You might use the command line to...
These are all pretty much the same thing.
A text-based command interpreter.
The most common shell is "bash".
For Mac OS or Linux, use the "Terminal" application.
For Windows, use Git Bash.
(Download here if you haven't installed yet.)
Usually shows your username and computer name.
Indicates that the terminal is ready for a command.
Indicates your current spot in the terminal.
Shows you where the stuff you type will go.
echo hellointo your terminal.
Type it whenever you want to see what directory (folder) you’re in.
(Print Working Directory)
clear command clears the contents of the terminal and issues a prompt.
This is good for removing previous output that is unnecessary to the task at hand.
Feel free to use this whenever things get too cluttered.
Also referred to as "folders".
A container for files or other directories.
Nested files and directories can be referenced using
The set of all folders, taken together, makes up your entire file system.
This system is organized into a kind of upside down tree.
At the very top of the tree is the root folder.
Each directory or file is separated by a forward slash "/"
There are two kinds of paths:
cd command changes the current working directory.
It expects a file path as an "argument".
If no file path is given, it assumes your home directory by default.
Bonus: Drag a folder into the terminal to show its path.
(Doesn't quite work in Windows.)
ls command lists the contents of a directory.
It expects a file path as an "argument".
If no file path is given, it assumes the current directory by default.
ls command accepts several option flags.
A flag is a special argument that is used to set an option for the command.
These are commonly a hyphen followed by a single character (e.g.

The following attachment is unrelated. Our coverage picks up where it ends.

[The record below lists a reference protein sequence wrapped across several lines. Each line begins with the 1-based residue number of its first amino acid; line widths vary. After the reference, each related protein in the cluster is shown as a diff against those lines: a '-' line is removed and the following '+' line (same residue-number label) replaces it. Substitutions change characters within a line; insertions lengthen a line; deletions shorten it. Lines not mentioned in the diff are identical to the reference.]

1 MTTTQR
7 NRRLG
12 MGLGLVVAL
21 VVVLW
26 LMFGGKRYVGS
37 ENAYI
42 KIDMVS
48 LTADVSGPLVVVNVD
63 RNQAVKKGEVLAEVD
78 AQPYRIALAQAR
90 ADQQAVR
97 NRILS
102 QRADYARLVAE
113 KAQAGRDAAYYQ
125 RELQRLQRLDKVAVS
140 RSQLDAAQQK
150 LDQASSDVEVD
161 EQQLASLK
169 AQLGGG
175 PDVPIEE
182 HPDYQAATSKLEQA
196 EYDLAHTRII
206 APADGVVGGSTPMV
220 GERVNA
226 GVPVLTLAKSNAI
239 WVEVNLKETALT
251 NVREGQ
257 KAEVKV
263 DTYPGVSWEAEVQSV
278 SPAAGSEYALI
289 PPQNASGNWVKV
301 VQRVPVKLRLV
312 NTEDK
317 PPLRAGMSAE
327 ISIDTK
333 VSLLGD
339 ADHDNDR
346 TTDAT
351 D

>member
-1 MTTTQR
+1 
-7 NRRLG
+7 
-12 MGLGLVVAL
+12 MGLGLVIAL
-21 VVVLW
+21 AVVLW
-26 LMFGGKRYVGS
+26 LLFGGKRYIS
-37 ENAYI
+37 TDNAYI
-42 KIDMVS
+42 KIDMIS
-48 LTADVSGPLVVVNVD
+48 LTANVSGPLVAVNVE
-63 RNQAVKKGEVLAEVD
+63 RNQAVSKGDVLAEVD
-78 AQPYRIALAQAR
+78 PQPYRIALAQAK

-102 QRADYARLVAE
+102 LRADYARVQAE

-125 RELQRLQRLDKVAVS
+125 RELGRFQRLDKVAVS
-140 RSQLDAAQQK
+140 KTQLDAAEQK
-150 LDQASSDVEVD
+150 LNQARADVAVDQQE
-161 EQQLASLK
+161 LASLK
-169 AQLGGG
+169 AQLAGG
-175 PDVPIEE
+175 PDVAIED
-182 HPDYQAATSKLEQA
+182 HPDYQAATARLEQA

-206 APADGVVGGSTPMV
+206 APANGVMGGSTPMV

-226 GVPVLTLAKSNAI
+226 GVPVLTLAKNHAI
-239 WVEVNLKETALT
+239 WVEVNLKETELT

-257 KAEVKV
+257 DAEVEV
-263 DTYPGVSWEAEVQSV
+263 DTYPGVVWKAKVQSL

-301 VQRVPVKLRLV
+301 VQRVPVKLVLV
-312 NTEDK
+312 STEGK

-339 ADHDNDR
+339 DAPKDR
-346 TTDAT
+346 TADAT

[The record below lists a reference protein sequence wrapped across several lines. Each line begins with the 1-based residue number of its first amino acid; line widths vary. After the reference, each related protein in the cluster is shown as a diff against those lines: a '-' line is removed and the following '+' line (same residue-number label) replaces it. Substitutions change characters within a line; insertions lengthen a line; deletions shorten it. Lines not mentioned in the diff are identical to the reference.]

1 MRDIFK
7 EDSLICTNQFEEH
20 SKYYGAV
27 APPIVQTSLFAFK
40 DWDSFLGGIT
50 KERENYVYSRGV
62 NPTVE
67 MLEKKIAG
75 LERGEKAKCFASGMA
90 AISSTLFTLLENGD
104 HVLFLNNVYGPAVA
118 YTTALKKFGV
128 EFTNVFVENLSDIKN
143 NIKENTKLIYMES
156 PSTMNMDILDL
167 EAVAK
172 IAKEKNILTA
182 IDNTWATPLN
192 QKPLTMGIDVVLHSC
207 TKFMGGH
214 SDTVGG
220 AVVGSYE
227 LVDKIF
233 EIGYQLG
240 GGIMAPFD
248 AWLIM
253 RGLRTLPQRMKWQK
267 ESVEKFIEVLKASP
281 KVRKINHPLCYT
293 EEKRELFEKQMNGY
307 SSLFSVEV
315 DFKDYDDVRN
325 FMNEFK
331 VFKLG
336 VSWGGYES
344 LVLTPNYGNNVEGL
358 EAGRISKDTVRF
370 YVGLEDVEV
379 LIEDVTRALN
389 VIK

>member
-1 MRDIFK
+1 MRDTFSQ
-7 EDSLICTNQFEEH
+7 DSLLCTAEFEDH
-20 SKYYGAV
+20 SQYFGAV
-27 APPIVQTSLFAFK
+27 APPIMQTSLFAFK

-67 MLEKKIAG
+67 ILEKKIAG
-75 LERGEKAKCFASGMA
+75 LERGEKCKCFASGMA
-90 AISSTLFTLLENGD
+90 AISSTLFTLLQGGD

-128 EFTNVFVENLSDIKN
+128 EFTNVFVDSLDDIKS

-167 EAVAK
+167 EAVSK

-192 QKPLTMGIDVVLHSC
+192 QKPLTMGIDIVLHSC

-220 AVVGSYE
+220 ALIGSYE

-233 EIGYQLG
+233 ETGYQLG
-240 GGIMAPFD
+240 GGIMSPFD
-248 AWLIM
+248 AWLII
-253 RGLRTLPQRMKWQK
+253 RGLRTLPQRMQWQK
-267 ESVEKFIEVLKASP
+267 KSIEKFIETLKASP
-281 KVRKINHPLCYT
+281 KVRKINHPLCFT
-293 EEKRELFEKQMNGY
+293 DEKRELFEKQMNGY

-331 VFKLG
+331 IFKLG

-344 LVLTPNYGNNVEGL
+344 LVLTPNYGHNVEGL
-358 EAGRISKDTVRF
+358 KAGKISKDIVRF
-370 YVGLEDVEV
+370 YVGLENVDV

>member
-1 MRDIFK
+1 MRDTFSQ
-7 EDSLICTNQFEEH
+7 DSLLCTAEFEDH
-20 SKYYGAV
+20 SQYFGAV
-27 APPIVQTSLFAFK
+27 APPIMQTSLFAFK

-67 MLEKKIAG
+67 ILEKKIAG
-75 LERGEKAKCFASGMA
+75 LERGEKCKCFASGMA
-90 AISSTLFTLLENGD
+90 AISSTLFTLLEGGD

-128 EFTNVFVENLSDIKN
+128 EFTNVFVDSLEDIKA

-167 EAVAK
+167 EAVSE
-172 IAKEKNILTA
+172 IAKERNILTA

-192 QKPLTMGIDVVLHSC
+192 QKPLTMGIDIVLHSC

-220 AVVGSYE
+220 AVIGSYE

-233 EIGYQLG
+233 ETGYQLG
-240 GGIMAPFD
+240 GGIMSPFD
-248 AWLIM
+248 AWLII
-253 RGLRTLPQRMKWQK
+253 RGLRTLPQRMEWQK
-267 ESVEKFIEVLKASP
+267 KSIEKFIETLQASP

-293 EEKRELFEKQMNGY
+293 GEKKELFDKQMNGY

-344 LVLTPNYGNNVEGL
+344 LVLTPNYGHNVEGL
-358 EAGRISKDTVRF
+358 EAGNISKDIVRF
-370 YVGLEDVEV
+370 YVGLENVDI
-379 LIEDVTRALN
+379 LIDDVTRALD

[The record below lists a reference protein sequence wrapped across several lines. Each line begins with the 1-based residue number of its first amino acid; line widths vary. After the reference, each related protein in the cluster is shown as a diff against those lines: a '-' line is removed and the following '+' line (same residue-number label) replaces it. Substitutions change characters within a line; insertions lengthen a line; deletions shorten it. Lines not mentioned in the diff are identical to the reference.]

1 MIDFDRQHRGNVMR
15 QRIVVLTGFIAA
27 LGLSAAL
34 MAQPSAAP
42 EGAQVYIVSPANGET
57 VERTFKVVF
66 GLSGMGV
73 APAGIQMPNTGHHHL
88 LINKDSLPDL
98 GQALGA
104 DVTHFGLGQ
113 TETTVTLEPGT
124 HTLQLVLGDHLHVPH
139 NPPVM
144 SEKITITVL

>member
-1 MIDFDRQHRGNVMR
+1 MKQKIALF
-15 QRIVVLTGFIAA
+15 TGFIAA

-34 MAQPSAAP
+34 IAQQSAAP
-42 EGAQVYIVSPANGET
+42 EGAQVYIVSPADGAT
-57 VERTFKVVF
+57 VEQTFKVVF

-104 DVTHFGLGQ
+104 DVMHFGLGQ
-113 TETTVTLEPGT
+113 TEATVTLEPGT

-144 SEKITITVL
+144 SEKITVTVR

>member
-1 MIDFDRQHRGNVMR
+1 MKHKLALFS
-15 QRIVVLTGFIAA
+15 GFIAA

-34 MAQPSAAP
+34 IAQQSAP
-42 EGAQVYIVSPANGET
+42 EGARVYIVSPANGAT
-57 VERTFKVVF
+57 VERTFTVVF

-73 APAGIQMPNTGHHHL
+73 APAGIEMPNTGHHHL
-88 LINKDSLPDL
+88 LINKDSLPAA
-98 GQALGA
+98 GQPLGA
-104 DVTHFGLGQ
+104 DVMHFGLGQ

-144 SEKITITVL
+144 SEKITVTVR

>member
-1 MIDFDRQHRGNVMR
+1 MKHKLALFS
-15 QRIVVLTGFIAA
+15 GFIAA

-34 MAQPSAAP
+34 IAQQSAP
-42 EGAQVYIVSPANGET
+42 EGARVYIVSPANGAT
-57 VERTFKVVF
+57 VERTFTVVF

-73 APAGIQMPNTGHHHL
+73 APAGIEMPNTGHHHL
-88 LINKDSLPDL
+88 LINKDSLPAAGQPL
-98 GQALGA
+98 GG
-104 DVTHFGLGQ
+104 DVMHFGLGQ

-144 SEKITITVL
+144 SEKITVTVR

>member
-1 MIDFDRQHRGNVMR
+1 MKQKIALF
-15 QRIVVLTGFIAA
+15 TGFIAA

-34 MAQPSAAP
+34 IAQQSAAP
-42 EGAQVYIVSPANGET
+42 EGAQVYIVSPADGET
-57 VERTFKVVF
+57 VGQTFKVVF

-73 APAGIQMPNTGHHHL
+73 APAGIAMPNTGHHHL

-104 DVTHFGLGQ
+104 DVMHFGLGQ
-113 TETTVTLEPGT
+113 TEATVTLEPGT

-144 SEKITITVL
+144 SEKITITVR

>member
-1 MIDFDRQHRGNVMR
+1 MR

-l flag on the
ls command causes it to provide more verbose (long) output.
Filenames that begin with a period are hidden from normal output.
ls command with the
-a flag to see hidden files in addition to the usual output.
ls -la into your terminal.
-h flag to get human readable file sizes.
man command brings up the manual for the specified command. Use <space> or the arrow keys to page through and press q to exit.
$ man ls
Tab completion autocompletes commands and filenames.
$ cd P
Play with the
cdwithout an argument
pwd to check your location periodically.
open command to open a file or directory in its default app.
Pass the path of the file or directory name as the argument.
It does the equivalent of double-clicking the item.
(Sadly, this does not work in Windows. 😞)
mkdir command to create a new empty directory.
Pass the path of the directory name as the first argument.
If the base of the path doesn't already exist, the command will fail.
-p flag to create the full path if non-existent.
rmdir command to remove an empty directory.
rm -r to remove a non-empty directory.
cdto your home directory.
pwdcommand to verify you are home.
cat to output the contents of a file to the console.
more to step through the contents of a file one screen at a time.
less to step backwards or forwards.
/usr/share/misc files using
Can you find your birth month's stone and flower in the
Use the touch command to create a new file.
The touch command expects the name of your new file as an argument.
Use the cp command to copy a file.
The cp command takes two arguments:
1st argument = the "origin" file
2nd argument = the "destination" file